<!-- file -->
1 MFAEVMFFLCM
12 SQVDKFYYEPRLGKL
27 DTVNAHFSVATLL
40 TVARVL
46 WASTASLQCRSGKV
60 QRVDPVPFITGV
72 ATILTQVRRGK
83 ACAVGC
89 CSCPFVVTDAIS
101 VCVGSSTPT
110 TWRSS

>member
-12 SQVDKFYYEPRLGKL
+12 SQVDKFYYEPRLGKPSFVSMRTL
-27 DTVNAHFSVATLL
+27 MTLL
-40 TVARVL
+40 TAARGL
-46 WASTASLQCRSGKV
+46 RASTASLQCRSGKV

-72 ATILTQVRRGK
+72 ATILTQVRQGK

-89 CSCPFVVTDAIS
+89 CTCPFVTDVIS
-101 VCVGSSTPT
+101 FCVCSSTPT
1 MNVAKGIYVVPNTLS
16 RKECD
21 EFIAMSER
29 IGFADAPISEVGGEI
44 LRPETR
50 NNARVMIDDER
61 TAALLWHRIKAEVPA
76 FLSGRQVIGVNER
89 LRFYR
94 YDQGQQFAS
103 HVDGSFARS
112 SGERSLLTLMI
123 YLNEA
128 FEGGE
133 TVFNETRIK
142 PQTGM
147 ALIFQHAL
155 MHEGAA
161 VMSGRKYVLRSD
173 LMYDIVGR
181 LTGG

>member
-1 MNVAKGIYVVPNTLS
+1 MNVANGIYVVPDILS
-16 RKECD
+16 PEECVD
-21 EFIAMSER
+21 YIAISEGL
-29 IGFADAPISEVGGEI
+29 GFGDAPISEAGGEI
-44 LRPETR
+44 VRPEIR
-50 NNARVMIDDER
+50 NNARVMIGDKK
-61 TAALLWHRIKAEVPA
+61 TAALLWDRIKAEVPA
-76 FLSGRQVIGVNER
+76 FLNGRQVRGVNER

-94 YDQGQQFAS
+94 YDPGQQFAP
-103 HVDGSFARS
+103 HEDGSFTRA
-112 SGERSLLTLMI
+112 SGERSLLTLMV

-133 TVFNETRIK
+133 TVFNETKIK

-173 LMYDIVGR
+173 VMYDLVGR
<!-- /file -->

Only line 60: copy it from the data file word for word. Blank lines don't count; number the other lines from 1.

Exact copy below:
+50 NNARVMIGDKK